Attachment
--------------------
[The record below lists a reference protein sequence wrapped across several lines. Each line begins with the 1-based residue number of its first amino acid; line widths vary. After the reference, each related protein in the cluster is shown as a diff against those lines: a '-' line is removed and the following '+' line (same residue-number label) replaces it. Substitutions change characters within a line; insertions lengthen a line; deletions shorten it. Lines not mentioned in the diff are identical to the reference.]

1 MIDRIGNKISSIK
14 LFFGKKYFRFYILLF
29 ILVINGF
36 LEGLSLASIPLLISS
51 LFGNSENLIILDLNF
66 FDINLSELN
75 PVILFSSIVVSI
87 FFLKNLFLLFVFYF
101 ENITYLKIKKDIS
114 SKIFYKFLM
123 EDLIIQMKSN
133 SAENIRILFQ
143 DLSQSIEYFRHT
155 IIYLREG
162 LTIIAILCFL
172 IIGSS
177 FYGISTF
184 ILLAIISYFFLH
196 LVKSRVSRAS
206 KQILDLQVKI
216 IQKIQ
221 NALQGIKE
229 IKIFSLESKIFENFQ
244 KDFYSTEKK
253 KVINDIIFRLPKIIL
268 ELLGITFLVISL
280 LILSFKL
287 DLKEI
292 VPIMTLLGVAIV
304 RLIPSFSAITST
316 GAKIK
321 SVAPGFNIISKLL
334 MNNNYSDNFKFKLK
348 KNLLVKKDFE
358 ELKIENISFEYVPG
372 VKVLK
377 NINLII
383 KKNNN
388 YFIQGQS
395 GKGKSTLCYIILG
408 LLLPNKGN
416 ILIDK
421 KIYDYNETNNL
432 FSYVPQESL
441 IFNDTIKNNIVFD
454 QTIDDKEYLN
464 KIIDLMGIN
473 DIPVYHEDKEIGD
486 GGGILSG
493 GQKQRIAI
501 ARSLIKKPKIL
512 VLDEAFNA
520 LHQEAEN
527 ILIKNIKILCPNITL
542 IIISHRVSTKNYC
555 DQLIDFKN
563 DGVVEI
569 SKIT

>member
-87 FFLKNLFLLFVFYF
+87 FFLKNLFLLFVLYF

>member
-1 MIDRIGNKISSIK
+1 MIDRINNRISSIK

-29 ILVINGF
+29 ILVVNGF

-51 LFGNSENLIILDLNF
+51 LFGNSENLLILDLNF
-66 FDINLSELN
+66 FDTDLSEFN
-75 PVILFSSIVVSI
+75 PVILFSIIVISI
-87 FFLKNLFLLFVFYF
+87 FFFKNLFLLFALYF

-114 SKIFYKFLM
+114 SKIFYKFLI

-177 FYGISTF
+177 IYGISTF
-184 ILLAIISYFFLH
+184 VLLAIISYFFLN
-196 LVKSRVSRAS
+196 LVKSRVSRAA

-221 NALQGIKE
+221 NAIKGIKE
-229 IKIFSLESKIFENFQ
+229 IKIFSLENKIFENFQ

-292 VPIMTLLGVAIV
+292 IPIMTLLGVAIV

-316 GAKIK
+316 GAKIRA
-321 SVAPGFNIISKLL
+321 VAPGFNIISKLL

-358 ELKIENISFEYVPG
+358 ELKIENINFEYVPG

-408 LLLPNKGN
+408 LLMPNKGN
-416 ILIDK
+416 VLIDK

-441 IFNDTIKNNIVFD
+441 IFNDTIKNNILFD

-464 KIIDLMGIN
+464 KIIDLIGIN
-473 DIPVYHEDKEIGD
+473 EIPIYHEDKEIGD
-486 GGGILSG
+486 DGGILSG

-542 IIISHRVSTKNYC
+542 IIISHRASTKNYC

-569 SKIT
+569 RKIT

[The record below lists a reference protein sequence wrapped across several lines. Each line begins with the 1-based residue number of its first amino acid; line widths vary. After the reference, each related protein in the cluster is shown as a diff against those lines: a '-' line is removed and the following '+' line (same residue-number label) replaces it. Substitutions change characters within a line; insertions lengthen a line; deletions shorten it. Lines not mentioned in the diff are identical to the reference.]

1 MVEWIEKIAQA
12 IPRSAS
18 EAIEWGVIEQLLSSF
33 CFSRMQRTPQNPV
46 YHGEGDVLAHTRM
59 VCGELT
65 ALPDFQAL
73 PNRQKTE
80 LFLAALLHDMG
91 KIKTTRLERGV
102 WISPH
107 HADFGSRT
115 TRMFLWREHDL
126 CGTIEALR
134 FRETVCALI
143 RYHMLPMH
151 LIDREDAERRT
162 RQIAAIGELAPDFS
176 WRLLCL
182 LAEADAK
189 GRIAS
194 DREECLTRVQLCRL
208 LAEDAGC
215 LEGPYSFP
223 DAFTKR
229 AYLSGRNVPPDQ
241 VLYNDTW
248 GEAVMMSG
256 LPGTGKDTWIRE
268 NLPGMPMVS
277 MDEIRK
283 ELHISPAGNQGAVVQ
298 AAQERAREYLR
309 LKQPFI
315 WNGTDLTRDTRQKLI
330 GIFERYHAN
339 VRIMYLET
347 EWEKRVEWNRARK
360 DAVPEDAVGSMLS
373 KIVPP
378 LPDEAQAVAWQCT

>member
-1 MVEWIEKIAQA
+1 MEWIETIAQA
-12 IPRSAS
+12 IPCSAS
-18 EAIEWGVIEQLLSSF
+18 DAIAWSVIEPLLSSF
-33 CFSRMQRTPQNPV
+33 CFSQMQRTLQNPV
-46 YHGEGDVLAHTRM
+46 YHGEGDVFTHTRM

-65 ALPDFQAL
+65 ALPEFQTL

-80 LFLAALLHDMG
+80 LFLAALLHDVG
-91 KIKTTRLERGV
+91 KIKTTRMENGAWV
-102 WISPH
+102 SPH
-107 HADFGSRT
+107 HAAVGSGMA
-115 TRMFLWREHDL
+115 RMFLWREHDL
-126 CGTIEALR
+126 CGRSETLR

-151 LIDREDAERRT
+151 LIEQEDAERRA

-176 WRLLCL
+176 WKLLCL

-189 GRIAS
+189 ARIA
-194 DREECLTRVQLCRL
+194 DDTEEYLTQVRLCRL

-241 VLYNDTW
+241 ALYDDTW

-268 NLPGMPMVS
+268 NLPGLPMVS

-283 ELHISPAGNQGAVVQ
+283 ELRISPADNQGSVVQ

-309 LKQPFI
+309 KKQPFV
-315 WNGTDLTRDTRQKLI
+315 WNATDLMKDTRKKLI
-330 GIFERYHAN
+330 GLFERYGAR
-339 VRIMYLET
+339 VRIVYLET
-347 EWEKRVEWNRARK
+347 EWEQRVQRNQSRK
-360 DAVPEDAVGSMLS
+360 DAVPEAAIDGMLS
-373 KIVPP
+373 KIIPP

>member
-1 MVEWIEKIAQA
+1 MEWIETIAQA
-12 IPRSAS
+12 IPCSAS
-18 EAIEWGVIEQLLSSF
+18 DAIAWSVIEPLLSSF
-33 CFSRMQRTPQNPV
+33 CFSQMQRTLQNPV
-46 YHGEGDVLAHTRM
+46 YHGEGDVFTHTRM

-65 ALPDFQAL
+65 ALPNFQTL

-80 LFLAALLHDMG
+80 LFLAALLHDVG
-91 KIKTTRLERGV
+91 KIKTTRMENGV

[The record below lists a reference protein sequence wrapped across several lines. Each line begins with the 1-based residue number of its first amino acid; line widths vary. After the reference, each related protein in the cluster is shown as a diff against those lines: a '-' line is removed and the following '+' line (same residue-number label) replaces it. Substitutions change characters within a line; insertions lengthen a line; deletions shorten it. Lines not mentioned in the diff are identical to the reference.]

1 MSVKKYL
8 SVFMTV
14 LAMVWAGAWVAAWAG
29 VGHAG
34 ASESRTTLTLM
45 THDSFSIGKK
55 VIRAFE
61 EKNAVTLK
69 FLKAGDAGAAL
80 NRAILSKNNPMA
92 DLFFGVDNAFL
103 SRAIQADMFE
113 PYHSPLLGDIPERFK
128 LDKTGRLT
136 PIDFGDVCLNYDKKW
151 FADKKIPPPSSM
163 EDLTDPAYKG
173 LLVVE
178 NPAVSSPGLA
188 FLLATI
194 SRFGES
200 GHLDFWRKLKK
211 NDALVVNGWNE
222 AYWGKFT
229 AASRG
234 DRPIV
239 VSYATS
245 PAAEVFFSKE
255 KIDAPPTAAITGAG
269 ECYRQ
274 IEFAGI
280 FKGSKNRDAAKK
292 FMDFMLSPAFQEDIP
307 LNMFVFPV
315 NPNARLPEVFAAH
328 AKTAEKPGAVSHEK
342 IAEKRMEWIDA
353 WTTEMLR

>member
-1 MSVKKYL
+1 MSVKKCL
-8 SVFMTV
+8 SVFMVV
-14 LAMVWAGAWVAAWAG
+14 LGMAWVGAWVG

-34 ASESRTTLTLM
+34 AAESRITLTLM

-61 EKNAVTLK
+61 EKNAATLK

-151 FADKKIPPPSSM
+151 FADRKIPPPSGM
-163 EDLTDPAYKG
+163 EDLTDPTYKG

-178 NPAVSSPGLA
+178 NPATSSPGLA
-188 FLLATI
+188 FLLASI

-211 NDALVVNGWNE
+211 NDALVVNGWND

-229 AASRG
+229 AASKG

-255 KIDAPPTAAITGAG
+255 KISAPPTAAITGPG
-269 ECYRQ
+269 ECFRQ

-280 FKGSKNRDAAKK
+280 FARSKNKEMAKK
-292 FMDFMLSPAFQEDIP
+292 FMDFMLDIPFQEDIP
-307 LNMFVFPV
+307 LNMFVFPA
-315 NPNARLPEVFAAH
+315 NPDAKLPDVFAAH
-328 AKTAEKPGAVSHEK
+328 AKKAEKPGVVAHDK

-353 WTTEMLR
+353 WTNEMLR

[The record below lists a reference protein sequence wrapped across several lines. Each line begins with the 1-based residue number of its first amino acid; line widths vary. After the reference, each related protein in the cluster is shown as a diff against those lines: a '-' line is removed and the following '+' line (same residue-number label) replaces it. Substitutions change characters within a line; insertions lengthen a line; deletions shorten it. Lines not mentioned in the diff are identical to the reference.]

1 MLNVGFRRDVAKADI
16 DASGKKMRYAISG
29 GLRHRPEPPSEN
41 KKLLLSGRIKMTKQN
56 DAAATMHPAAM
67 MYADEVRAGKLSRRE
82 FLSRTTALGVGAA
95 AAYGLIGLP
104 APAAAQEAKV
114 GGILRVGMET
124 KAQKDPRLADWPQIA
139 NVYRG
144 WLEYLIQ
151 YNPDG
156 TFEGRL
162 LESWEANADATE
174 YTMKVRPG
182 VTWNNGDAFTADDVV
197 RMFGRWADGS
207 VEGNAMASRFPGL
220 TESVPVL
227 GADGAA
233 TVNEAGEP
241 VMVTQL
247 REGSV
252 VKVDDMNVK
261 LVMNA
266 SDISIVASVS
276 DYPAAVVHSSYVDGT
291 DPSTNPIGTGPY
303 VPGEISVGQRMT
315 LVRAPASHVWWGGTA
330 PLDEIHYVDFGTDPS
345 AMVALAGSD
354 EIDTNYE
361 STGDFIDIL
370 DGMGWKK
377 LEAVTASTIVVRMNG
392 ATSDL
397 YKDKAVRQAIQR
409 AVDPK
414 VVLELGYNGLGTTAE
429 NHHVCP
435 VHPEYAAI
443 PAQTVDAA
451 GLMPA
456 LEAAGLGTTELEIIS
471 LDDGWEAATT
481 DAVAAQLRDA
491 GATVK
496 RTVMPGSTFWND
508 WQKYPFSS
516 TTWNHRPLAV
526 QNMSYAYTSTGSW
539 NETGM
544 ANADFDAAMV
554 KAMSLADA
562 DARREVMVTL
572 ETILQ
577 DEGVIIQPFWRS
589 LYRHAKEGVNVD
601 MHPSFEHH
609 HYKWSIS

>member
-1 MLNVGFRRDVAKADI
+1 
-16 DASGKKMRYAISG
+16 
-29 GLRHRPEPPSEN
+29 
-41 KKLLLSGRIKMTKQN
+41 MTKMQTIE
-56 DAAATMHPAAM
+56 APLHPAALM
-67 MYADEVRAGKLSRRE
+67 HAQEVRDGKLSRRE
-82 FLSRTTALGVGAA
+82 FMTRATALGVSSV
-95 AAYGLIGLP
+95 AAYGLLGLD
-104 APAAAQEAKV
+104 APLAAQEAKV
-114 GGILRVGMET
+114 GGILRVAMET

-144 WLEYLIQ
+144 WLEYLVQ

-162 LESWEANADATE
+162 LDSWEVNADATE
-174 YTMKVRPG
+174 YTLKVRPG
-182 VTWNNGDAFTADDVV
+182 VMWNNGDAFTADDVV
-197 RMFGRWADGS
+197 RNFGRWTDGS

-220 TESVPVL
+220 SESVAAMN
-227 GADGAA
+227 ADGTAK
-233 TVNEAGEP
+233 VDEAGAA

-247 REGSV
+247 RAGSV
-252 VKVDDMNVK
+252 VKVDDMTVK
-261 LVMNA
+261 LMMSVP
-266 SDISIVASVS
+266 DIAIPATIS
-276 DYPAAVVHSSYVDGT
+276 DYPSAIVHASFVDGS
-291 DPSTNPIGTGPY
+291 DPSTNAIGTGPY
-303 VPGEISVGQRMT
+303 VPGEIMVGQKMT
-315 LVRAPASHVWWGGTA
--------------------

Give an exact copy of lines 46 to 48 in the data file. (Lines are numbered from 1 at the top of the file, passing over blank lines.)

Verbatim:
441 IFNDTIKNNIVFD
454 QTIDDKEYLN
464 KIIDLMGIN